Monday, March 31, 2014

A Woman In Berlin, 5

I asked her if she knew what was going on with their bookstore. "It burned down at the end of April," she answered tersely. Nevertheless she is pretty optimistic about the future and told me about a huge crate of books in the basement that she managed to keep safe throughout the Third Reich -- mostly 'forbidden' literature [...] At first this meant texts by Jews and emigrants, later by opponents of the war. "People have a craving for these things right now," she claims. "We're going to wall off a corner of the store and start a lending library -- with a stiff deposit on the books, of course, or else they'll be gone in no time." I told her I'd be the first to sign up; I have a lot of catching up to do. 
Tuesday May 22 1945

Saturday, March 29, 2014

If no one understands it

"It might work if no one understands it, which is what the elites are hoping."





Saturday, March 15, 2014

The newspeak of our world

When a French leftist student told me with a sincere glow in his eyes that the Gulag was a tax paid for the ideals of socialism and that Solzhenitsyn is just a personally embittered man, he cast me into a deep gloom. Is Europe really incapable of learning from its own history? Can't that dear lad ever understand that even the most promising project of 'general well-being' convicts itself of inhumanity the moment it demands a single involuntary death -- that is, one which is not a conscious sacrifice of a life to its meaning? [...] Did the newspeak of our world so penetrate natural human speech that two people can no longer communicate even such a basic experience? [...]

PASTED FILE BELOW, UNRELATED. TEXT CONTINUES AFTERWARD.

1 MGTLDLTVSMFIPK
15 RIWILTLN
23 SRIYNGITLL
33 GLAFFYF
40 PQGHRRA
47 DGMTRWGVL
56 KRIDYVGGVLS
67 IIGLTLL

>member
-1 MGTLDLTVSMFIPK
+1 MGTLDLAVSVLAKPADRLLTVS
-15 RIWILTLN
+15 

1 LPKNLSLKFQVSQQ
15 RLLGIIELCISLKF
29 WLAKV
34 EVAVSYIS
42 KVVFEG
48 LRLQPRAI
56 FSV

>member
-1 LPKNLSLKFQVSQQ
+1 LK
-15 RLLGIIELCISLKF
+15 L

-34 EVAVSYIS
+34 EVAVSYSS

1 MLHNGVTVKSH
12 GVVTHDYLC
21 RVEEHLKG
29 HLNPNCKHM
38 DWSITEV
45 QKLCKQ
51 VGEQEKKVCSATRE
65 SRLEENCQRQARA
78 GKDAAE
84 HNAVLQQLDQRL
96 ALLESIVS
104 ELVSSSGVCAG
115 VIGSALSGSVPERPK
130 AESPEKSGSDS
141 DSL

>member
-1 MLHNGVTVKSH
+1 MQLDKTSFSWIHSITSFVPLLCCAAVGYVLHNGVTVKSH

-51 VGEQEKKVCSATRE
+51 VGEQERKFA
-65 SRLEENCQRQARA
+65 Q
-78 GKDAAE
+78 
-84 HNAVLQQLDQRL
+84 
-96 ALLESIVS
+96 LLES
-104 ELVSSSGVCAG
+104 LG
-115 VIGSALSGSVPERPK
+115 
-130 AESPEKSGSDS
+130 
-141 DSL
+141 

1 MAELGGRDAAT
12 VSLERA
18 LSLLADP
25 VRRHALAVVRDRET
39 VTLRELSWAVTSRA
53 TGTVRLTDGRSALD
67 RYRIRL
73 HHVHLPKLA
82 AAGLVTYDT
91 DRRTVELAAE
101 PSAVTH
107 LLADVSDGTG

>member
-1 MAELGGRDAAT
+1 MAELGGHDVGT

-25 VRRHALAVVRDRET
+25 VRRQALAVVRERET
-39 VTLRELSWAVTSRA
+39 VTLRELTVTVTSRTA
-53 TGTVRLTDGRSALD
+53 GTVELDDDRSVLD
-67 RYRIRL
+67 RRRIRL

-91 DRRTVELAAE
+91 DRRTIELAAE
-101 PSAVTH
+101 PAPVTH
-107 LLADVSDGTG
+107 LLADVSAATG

It seems to me that all of us, East and West, face one fundamental task from which all else should follow. That task is one of resisting vigilantly, thoughtfully and attentively, but at the same time with total dedication, at every step and everywhere, the irrational momentum of anonymous, impersonal and inhuman power --  the power of ideologies, systems, apparat, bureaucracy, artificial languages and political slogans.

Václav Havel, Politics & Conscience 
Prague, February 1984

Tuesday, March 11, 2014

Ave Caesar

No bitterness: our ancestors did it.
They were only ignorant and hopeful, they wanted freedom but wealth too.
Their children will learn to hope for a Caesar.
Or rather--for we are not aquiline Romans but soft mixed colonists--
Some kindly Sicilian tyrant who'll keep
Poverty and Carthage off until the Romans arrive,
We are easy to manage, a gregarious people,
Full of sentiment, clever at mechanics, and we love our luxuries. 


--Robinson Jeffers